To the Chaos Wizard Youth EP

“Into the dark night of the soul: emotional balance restored”

This first line lead singer Bryan Funck screams in “The Unnamed Path” exemplifies one of Thou’s main goals: to dwell in and utilize the power of suffocating sounds and emotions to come away feeling hopeful and empowered. For 24 minutes, Thou’s brand of sludge/drone/doom barely lets go; apparently To the Chaos Wizard Youth’s outright bludgeoning is meant to be a counterpart to 2010’s Summit’s experimentation and an outlet for new drummer Josh Nee to impress and win over hesitant fans (for said fans hear the last 1:44 of third track, “Helen Will Have Her Revenge on New Orleans”). Additionally, this EP demonstrates something the band perfected with “Another World is Inevitable” off last year’s said full length, Summit, which is, oddly enough, subtlety.

Now, hold on. No one in their right mind would describe Thou’s music as sounding subtle. In fact, …Chaos Wizard sees the Baton Rouge, LA band as forceful, direct and unhinged as ever, losing much of the post-rock tendencies found on early full-lengths Peasant and Tyrant and focusing on what might seem like bluntness and ferocity. One complaint, which might be a common response to the way Thou currently structures their songs, is that this new format is boring, that nothing changes. The same riff is repeating itself. Take a closer listen and you’ll notice that the tempos shift in much more subtle ways than before, as riffs lumber over and over they speed up and slow down, often aligning themselves with a tonal shift in the lyrics. When changes do ensue they feel more momentous than before, more earned.

For example, “The Unnamed Path” builds with guitars wailing, cymbals kissing and crashing all the while the drums take slow steps, carrying the song towards its righteous and unholy dirge. When they finally enter, Bryan’s vocals are as ghastly, vicious, vulnerable and impassioned as ever, spitting lyrics that announce triumph after triumph over political corruption, greed, indifference, and systemic violence against fellow human and earthly beings. Delivered this way, repeated and spat out over the top of such monstrous and crunchy riffs, I can’t help but feel that these triumphs are impending. Then, around the 5:40 mark we find a turn in the lyrical listing of triumphs to what I interpret as the grandest, a shift in consciousness toward “outward reflection.” Here the band cuts out, if only momentarily, as Bryan exclusively screams, announcing a diatribe from one voice to all others with as much force and conviction to possibly reach them all.

The three other songs on Chaos Wizard work in a similar fashion: build by repetition and subtle nuance until Bryan’s vocals have no choice but to boil over, bringing the rest of the band with him into ferocious but ultimately hopeful and uplifting territory. Thou inspires the type of productive anger manifested not by “the violent impotence of the masculine savage” but towards the restoration of “the unity of synchronicity,” which is both refreshing and inspiring in a community unwilling to reflect on the power and violence it so often inspires or is inspired by.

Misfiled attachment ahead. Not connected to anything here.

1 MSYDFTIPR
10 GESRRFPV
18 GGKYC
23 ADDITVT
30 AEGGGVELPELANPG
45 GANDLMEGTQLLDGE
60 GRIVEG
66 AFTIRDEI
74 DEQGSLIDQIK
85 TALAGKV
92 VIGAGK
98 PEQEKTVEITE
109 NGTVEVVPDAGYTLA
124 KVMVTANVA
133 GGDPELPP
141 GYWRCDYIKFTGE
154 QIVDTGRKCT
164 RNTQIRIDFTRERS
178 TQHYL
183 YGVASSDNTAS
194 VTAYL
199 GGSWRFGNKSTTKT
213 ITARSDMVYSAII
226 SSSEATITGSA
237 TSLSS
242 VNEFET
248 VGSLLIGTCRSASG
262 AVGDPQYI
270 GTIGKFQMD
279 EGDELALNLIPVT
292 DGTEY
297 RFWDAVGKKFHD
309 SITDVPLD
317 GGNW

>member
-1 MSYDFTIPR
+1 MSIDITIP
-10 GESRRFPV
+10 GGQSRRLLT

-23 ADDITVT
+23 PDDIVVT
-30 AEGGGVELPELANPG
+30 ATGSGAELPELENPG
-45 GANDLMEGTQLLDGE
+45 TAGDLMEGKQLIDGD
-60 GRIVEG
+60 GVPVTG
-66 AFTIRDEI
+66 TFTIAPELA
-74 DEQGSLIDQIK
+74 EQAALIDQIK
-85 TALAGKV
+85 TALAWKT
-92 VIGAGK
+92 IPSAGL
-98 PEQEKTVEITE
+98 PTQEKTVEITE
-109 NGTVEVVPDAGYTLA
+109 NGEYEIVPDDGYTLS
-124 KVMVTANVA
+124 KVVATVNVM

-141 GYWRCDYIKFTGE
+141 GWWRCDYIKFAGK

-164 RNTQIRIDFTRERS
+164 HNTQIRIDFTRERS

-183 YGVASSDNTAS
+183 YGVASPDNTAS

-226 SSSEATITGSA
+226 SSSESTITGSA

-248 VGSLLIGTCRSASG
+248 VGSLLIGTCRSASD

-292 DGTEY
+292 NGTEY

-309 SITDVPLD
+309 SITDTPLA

Though some fans might miss the older, post-rock tendencies, which allowed songs room to breathe in between the sludge, I welcome the newer, more suffocating approach. With this, Thou more successfully convinces its listeners that the collapse of much of the status quo just might be more beautiful (albeit terrifying too) than the destruction of our creative abilities to see outside it. The lyrics from “Helen…” most redolent of this welcomed collapse read, “Someday a real rain will come and wash all the scum off the streets,” reminding us of the creative duality of storms to both destroy and reanimate. For some this may evoke apocalyptic thoughts, somehow suggesting that the “world’s” survival requires human beings to voluntarily self-extinct, but Thou don’t seem all that invested in giving up on the capacity to radically adjust to what the world asks of us.



[Visit the band's website]
Written by Michael Zinkowski
April 12th, 2012


  1. Commented by: blighty

    A Thou fan here. Good review, I like the idea of Thou in brutal and direct mode. Will definitely look this up. and the line “Someday a real rain will come and wash all the scum off the streets” is a quote from the movie Taxi Driver.

  2. Commented by: Michael Zinkowski

    blighty–thanks for the kind words and also for pointing out that the quote’s from taxi driver. you’d be amazed all the good movies i’ve yet to see in my lifetime…

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